The plot itself also becomes increasingly complex, as well. Peter and Gunnar, the human brothers, diverge in surprising ways. At the beginning, it is clear our protagonist, Gunnar, looks up to Peter immensely, but as he discovers revelations about his brother’s true character, he has to re-write his own internal narrative of relationships. The aliens’ conflict, between the allegedly progressive and forward-thinking Tropeans and the “backwards/religious” Ouemartsee, becomes increasingly tantalizing as we see the depths of ritual and how it can define society. In a way, the interactions between the Tropeans and the brothers or even the brothers’ pair of alien allies all becomes a large comedy of manners with the necessities of ritual and behavior taking on larger meaning in light of all that’s happening.

As we are confronted with the alien and baffling rituals of the planet of Trope, readers begin to realize that the concepts of ritual, behavior, and conflict that emerge there are remarkably similar to our own. Perhaps, in many ways, they are mirrors for our own uncertainties, conflicts, and even wickedness and beauty.

The question of the ritual in the novel, in which the Ouemartsee maintain the mythic belief in higher meaning behind it while the larger group of Tropeans rejects the same while keeping all the trappings of ritual, is fascinating. If we reject the meaning or truth of religious belief, but maintain the rituals, what can they mean? Does turning the ritual into merely symbolic deprive it of all meaning? Can a society with a “scientific” worldview have deeper meaning by creating its own rituals? Bishop confronts these questions and even offers answers to some of them which are surprising and thought-provoking.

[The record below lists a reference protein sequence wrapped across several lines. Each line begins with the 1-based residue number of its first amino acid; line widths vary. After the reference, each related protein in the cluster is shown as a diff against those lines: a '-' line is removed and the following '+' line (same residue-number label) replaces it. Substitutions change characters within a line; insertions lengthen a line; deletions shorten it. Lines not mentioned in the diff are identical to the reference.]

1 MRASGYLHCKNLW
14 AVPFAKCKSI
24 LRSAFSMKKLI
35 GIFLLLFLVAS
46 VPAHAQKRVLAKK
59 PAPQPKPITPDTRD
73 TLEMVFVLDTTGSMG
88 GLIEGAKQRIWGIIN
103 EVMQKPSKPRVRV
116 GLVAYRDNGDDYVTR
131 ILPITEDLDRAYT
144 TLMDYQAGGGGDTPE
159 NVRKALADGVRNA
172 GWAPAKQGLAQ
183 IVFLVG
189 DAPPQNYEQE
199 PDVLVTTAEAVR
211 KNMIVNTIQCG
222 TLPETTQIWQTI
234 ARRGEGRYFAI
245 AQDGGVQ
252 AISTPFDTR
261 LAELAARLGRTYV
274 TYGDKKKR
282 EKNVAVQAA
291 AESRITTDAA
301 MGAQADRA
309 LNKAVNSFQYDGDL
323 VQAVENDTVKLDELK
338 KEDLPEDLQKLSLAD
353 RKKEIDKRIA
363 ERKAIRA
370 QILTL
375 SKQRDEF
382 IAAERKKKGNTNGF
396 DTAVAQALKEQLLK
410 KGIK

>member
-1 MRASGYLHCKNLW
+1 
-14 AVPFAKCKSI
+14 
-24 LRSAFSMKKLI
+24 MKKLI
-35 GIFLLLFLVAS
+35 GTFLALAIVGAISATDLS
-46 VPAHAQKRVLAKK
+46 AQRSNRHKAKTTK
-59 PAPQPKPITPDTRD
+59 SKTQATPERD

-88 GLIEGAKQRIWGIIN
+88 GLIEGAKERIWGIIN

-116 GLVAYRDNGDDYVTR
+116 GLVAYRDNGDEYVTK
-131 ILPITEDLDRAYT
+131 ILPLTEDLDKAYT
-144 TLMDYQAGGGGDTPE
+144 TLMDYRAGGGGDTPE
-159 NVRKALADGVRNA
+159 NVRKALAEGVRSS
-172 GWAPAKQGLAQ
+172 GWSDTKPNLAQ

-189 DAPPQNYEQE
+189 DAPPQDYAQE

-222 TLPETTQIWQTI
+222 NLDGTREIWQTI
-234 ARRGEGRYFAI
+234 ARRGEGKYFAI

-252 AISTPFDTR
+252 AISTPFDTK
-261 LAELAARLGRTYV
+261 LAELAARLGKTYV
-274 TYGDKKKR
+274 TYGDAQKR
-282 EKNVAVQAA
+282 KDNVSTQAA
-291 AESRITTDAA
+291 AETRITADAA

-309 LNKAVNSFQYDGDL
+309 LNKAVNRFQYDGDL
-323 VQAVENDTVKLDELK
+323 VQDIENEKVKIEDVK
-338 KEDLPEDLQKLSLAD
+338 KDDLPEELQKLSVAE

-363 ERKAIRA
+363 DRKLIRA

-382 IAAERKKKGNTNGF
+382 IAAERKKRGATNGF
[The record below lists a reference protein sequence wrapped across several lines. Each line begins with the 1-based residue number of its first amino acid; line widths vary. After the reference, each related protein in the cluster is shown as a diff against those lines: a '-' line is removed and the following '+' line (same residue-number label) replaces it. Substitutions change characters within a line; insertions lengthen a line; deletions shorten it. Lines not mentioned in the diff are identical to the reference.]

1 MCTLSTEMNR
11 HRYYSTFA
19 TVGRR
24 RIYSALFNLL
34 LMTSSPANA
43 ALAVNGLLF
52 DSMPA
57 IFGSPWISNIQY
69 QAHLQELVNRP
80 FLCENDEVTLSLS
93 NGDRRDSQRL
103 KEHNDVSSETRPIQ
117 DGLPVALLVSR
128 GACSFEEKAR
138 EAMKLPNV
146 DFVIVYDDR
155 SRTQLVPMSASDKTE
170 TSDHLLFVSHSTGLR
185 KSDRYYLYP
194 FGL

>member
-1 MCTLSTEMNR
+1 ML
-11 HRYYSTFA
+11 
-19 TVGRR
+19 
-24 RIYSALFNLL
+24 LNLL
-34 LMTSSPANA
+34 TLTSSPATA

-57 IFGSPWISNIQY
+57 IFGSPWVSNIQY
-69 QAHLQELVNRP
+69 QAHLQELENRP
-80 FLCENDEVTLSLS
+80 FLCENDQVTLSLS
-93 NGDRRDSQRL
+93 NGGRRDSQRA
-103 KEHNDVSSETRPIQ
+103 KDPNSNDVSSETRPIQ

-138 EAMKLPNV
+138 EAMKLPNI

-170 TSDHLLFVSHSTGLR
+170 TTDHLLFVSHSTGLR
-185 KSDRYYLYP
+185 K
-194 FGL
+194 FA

A Funeral for the Eyes of Fire is an anthropology of aliens, but also a true anthropology of humanity. It asks us what makes us human, and what might be inhuman. Moreover, it shows the importance of ritual even to those who have rejected the mythic meaning that infuses the ritual with objectivity. It’s a stunning work.

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Links

Science Fiction Hub– I have scores of reviews of Hugo nominees, Vintage Sci-Fi, modern sci-fi, TV series, and more! Check out my science fiction related writings here.

Be sure to follow me on Twitter for discussion of posts, links to other pages of interest, random talk about theology/philosophy/apologetics/movies/scifi/sports and more!

SDG.

Nominating for the 2022 Hugo Awards! – A Reader Weighs In

It hasn’t been that long since the 2021 Hugo Award winners were announced, but it’s already nominating season for the 2022 Hugo Awards (and other related awards). I wanted to share with you some of my thoughts on works I will be pulling for and think you ought to consider nominating as well! I have some categories I need to fill out, so let me know your recommendations.

Best Novel

Novels are my preferred format, and I read more than 600 books last year. To be fair, a huge majority of those weren’t published in 2021, so that narrowed it down quite a bit. I still can’t get myself down to a top 5, though, and so I’m sharing some of my choices here in the hopes that you’ll weigh in and help me decide which to put on my nominating ballot.

Empire of the Vampire by Jay Kristoff- A dark epic fantasy about a world in which vampires have taken over after they used some kind of evil spell to darken the world and give them freedom to conquer. The story follows the narrative of  Gabriel de Leon, a vampire hunter known as a Silversaint. De Leon uses the combination of silver tattoos and vampiric powers to take the battle to the undead as he tells his story to a servant of the Vampire Empire itself. The relentless violence and action in the novel is supplemented by numerous twists and turns that keep readers guessing all the way through. It’s a fabulous read.

Project Hail Mary by Andy Weir- I always feel a bit nervous diving into a novel that is super hyped. Too often, it sets expectations so high that it gets hard to feel anything but unsatisfied after reading it. Andy Weir’s The Martian was a fun read, though, and I wanted to dive into his latest book. I’m glad I did, because Project Hail Mary lives up to the hype. It’s an inventive hard science fiction story that keeps throwing new wrenches into the works. Weir has a way of creating the atmosophere of “just one more chapter” in every chapter. I hugely enjoyed this book from cover-to-cover.